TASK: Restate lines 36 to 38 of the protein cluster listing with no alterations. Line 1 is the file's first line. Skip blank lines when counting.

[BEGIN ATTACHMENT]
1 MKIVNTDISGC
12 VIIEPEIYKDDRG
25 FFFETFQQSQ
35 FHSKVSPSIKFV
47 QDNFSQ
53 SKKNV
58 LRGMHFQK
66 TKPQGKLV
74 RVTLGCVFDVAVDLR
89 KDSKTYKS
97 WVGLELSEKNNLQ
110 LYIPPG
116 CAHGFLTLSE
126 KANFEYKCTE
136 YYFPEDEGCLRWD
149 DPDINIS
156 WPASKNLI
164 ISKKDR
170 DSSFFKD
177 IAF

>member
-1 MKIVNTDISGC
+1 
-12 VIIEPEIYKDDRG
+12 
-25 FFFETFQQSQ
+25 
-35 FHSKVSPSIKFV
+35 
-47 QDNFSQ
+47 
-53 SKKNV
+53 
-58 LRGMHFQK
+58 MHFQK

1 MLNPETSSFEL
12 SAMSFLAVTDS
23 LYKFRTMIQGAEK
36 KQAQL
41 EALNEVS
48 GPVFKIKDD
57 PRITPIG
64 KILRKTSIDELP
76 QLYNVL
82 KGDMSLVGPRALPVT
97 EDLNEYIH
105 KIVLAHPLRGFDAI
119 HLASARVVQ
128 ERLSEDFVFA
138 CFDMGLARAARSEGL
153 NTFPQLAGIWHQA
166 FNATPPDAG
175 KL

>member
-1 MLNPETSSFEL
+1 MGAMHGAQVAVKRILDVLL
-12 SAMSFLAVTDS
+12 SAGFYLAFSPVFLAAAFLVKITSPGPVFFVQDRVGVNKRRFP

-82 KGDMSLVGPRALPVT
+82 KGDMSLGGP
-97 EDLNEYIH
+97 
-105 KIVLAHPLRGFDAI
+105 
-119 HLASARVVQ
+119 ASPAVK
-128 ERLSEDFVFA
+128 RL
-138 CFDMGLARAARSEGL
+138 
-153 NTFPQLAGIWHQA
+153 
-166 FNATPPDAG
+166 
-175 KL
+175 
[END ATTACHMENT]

1 MLNPETSSFEL
12 SAMSFLAVTDS
23 LYKFRTMIQGAEK